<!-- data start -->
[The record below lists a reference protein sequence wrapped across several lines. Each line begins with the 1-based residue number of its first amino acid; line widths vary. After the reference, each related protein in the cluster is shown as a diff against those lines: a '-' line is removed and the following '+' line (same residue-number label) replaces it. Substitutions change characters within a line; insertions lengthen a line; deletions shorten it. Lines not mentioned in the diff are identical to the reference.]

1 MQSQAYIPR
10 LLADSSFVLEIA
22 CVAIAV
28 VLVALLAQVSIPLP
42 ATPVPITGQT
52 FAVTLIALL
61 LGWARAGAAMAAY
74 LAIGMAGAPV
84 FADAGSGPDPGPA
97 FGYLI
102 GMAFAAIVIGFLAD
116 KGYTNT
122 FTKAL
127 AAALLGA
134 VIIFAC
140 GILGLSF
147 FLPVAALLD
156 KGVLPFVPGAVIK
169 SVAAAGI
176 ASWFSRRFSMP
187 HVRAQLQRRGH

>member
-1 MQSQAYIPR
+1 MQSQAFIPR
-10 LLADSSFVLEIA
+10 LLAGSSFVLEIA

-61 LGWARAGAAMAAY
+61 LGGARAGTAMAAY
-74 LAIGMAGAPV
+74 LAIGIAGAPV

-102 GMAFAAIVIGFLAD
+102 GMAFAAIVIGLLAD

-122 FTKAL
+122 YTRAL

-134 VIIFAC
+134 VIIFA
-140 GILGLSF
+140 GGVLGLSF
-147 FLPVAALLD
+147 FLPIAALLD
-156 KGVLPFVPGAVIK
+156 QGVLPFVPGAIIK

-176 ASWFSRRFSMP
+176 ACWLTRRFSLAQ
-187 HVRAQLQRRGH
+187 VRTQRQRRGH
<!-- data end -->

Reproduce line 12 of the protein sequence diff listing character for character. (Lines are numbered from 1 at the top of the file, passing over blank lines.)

102 GMAFAAIVIGFLAD